- Counting clicks: The grind size adjustment is done by counting clicks. This in itself is not a problem, however, it’s hard to keep track which setting you’re on. If you use the same brew method every time, this isn’t really a problem. However, if you switch between brew methods that require different grind sizes, it is confusing to keep track of which setting you’re on.
- Burr alignment: There are some reports that the burr alignment isn’t great in all TimeMore C2’s. However, in the two samples I’ve seen (both 2021 models), this is not an issue. The burrs in both samples I’ve seen are perfectly aligned and spin straight.
- Retention: The burrs sit inside a little ring. Grounds tend to get stuck between the burrs and that little ring. The grinder comes with a brush to clean it up but it’s difficult to get all the stuck coffee grounds out without making a mess.
- Capacity: The standard TimeMore Chestnut C2 has a claimed 20 gram capacity. With the coffee I use I usually get at most 23 grams (light roast) in there. This is enough for my needs because I usually grind 20 grams at a time. However, for some people this can be an issue. Grinding twice for a single brew is irritating. However, this is easily solved by going for the C2 MAX. This is the same grinder but slightly longer which increases the capacity to 30 grams.
Does That Mean The C2 Is a Bad Grinder?
After reading all those downsides and potential quality issues, you might think the TimeMore C2 is not a good grinder. However, that’s not the case. I still fully recommend the Timemore C2. It grinds quite uniformly, it’s fast, doesn’t require too much effort and feels good on most touch surfaces.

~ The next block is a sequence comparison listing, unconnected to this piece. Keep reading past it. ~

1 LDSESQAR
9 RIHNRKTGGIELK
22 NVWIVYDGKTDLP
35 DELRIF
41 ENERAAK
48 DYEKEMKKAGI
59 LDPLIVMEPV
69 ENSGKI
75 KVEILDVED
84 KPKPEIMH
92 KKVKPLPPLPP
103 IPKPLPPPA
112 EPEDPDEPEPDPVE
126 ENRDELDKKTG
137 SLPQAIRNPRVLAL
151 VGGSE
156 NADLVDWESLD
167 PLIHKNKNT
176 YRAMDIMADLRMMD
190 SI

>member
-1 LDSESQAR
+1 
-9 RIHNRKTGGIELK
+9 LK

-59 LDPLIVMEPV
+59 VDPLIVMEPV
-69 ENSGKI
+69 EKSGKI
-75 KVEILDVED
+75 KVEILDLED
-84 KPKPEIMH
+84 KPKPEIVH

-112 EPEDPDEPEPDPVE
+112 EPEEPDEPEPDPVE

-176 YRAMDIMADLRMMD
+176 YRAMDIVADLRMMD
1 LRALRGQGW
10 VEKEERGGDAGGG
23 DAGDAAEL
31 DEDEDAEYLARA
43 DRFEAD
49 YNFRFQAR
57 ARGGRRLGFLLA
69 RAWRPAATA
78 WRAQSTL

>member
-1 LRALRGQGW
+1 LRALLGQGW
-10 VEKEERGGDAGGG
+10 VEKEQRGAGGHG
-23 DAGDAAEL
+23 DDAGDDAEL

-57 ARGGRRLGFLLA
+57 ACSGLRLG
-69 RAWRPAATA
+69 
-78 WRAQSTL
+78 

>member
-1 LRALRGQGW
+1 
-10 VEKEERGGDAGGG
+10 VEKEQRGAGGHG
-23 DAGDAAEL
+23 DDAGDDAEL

Also, all the downsides above are real but most of them are not a big issue that impact the functioning of the grinder. You also have to take the price into account. A big reason for the C2’s popularity is the price point. It has shaken up the sub $100 hand grinder market pretty significantly. While it might be a bit more expensive than the traditional beginner hand grinders, it doesn’t cost nearly as much as the higher end hand grinders while providing a lot of the grind quality and feel of the more expensive models.
If you look at the hand grinders that solve most of the drawbacks of the C2, you’re looking at models that cost 2-3x as much. So while there are things you can criticize the Chestnut for, you’re going to be hard pressed finding anything better for the same money.
If you like a fast grinder with good grind uniformity that feels good in your hands but don’t want to break the bank, you can’t really beat the C2. And the models that come close often come from the same factory and use the same burr set. That means they might look and/or feel a bit different (some better, some worse), but they’ll provide the same grind quality.